Sunday, November 9, 2008

Postmodern Gods

Once again, as with I Am Legend, I find myself with ambivalent feelings towards yet another book. This time it's Neil Gaiman's American Gods, which still felt like a letdown, despite its historical and philosophical depth, in addition to its totally awesome title. I guess I was expecting something more postmodernist, I mean in the literary sense. Maybe I'm being a snob, but I felt that the novel was, I don't know – too tangible?

There were definitely some interesting possibilities there. On the first page of the Epilogue there's a quote from an imaginary book by the character Mr. Ibis (originally an Egyptian deity) that strongly recalls the some of the theories of Jean Baudrillard, particularly his seminal 1985 book Simulacra and Simulation.
One describes a tale best by telling the tale. You see? The way one describes a story, to oneself or the world, is by telling the story. It is a balancing act and it is a dream. The more accurate the map, the more it resembles the territory. The most accurate map possible would be the territory, and thus would be perfectly accurate and perfectly useless.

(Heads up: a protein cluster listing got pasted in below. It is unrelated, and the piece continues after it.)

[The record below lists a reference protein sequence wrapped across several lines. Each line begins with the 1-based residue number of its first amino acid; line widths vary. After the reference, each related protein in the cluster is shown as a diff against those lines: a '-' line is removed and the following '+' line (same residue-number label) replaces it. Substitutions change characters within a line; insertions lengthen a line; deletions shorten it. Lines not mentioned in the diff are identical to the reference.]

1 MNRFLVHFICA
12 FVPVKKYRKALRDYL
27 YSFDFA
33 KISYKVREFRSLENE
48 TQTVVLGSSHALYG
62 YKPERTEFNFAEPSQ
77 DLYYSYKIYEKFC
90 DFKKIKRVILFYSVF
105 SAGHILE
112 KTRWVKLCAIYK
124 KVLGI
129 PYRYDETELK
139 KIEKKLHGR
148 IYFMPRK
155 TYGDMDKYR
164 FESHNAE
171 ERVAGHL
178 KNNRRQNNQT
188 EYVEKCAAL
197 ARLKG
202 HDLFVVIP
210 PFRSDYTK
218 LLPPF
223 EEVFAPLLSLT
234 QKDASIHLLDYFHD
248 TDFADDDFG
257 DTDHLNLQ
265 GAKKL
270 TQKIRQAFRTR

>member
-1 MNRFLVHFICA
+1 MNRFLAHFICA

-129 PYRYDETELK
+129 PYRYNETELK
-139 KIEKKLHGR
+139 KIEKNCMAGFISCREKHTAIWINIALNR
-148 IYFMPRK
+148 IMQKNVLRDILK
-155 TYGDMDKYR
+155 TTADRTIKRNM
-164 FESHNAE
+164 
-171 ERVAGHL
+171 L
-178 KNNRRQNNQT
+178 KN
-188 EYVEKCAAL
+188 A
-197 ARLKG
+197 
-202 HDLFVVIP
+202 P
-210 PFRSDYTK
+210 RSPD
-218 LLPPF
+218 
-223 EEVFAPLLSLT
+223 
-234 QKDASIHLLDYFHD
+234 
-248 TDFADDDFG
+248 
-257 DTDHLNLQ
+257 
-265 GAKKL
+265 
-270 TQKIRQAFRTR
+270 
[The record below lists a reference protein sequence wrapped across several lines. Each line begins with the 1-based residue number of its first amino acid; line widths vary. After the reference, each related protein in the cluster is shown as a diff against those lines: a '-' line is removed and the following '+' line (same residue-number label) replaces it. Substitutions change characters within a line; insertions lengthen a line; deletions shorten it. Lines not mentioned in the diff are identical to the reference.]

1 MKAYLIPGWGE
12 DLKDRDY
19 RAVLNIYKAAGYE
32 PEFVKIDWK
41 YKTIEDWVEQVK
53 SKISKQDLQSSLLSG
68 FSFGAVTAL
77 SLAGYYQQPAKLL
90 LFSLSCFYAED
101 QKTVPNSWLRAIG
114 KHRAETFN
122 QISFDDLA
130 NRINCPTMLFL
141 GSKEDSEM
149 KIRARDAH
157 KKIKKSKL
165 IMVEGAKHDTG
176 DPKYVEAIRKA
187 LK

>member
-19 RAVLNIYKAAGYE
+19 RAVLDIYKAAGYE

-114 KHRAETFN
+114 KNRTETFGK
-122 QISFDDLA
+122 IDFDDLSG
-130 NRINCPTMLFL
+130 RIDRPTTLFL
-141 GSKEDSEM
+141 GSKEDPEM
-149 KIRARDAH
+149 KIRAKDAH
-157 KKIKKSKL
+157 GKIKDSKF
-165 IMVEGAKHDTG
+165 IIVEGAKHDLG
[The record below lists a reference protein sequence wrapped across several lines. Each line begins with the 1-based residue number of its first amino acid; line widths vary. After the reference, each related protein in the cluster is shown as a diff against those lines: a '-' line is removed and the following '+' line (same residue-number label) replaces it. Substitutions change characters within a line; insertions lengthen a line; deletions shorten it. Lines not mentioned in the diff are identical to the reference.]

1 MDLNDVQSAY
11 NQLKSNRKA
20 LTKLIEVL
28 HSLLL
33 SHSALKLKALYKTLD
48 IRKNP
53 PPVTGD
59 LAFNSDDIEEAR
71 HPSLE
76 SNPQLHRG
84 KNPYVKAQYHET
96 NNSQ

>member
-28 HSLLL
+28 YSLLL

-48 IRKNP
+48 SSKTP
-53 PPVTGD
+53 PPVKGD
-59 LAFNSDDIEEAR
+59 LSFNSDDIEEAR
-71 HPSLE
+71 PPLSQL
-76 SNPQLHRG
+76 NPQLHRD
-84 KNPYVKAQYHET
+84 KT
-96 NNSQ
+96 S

The tale is the map that is the territory.

You must remember this.

Now I'm not too familiar with Baudrillard's works, but this sounds like some pretty fascinating stuff. Simulacra and Simulation draws from Jorge Luis Borges's short story "On Exactitude in Science," in which a great Empire creates a map so detailed that it is as large as the object it was made to represent (the Empire). After the Empire has disintegrated, all that remains is the map, shreds of still sheltering some beggar in the deserts. Baudrillard argues that reality is today undergoing a similar breakdown as the "transition from signs which dissimulate something to signs which dissimulate that there is nothing" is inexorably ushering in the age of "hyperreality," an era "of simulacra and simulation, in which there is no longer any God to recognize his own, nor any last judgment to separate truth from false, the real from its artificial resurrection, since everything is already dead and risen in advance." (In case you haven't guessed, this was a huge influence on The Matrix.) America is a bad place for gods, Gaiman's protagonist Shadow is repeatedly told.